Senate GOP seeks to sweep oversight boards
Posted February 5, 2013
Senate Republican leaders are moving quickly on a proposal to fire all current members of key oversight and advisory boards.
Introduced in Senate Rules Committee Tuesday morning, Senate Bill 10 would effectively fire all members of the Utilities Commission, Environmental Management Commission, Coastal Resources Commission, Lottery Commission and Wildlife Resources Commission.
Gov. Pat McCrory and Republican lawmakers would then be able to reappoint board members who agree with their philosophy, essentially clearing out Democrats and other dissenters whose terms haven't yet expired.
The bill would also abolish several other boards and commissions, including the Charter School Advisory Committee, the Lottery Oversight Commission, the Turnpike Authority and the Board of Correction.
Another provision would have added two justices to the North Carolina Supreme Court, appointed by McCrory, which would essentially allow the governor to stack the court without an election. That provision was dropped from the bill in committee after it reportedly failed to gain support in the House GOP caucus meeting Monday.
Sen. Tom Apodaca, chairman of the Senate Rules Committee, promised the concept would be revisited later this session.
Sen. Bill Rabon, R-Brunswick, is the bill's sponsor. He says it's all about downsizing and efficiency, and he says it's not unprecedented. Former administrations have sometimes reconfigured or expanded boards to give their party a political edge, he said.
Sen. Minority Leader Martin Nesbitt said the current membership of those boards have accumulated experience. "There's something to be said for having some continuity," he protested.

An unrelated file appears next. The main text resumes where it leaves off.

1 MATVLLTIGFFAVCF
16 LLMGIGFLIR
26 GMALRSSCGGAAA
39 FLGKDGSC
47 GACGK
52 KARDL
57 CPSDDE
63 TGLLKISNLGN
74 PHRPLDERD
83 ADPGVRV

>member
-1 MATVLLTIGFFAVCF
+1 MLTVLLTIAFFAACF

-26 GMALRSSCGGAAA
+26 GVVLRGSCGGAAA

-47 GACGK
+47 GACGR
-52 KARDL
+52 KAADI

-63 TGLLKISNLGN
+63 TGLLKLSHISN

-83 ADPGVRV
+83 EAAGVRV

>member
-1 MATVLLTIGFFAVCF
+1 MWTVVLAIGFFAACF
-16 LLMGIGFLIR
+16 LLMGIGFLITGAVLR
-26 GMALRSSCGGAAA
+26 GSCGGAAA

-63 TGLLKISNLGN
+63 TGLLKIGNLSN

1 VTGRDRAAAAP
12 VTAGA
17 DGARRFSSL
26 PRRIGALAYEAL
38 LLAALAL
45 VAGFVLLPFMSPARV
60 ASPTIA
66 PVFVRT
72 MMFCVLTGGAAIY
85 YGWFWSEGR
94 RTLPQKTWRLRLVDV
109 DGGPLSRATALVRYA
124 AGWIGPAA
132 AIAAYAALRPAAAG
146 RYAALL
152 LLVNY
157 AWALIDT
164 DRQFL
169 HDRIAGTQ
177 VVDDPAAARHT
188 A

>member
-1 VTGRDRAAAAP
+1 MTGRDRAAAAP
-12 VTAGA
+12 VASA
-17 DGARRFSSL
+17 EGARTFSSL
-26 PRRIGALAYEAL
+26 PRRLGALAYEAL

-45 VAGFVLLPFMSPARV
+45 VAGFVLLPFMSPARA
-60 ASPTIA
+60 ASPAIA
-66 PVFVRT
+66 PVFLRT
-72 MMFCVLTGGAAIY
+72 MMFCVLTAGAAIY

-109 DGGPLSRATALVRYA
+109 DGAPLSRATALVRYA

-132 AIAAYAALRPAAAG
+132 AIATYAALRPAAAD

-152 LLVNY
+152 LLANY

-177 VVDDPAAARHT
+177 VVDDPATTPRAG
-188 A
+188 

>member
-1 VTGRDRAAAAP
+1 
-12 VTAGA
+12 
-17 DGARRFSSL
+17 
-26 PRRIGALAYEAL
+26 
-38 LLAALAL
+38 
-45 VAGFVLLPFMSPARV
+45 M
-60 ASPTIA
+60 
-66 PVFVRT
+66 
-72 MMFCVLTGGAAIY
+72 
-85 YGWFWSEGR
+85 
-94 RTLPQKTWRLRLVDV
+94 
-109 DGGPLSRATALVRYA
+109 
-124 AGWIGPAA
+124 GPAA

Rabon said current members can always reapply.
Sen. Josh Stein, D-Wake, said the Utilities Commission has done a good job with difficult issues. "What have they done to deserve being fired?" he asked.
Rabon said the Utilities Commission is perceived by some as a rubber stamp that doesn't reflect the values of the current administration.
After just 15 minutes of discussion, the bill passed easily along party lines.
After the meeting, Stein called the proposal a "power grab" that's "breathtaking in its scope," noting that many of the boards in the bill's cross-hairs were created to protect consumers, injured workers and the environment.
"They're going after everything so they can put their stamp on it," Stein said. "Commissions are supposed to be independent; they're not supposed to be ideological. And I fear they're trying to politicize state government in a way that will hurt North Carolinians."
Rabon called that characterization "unfair."
"We're cleaning up some things that have been left behind," he said. "We're trying to become more efficient, save the state money, and as I said, give the administration a chance to do what the people have requested."
Senate Bill 10 could be on the Senate floor Tuesday afternoon or Wednesday.